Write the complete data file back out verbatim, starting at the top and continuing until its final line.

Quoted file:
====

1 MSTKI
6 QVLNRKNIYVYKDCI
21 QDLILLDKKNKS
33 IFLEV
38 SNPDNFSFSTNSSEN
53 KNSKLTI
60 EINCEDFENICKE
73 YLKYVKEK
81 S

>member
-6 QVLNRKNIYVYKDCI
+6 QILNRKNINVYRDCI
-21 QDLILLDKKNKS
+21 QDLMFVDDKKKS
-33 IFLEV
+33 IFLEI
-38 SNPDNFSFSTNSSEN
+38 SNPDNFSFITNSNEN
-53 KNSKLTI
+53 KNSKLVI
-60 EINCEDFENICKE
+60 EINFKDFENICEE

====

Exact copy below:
1 MSTKI
6 QVLNRKNIYVYKDCI
21 QDLILLDKKNKS
33 IFLEV
38 SNPDNFSFSTNSSEN
53 KNSKLTI
60 EINCEDFENICKE
73 YLKYVKEK
81 S

>member
-6 QVLNRKNIYVYKDCI
+6 QILNRKNINVYRDCI
-21 QDLILLDKKNKS
+21 QDLMFVDDKKKS
-33 IFLEV
+33 IFLEI
-38 SNPDNFSFSTNSSEN
+38 SNPDNFSFITNSNEN
-53 KNSKLTI
+53 KNSKLVI
-60 EINCEDFENICKE
+60 EINFKDFENICEE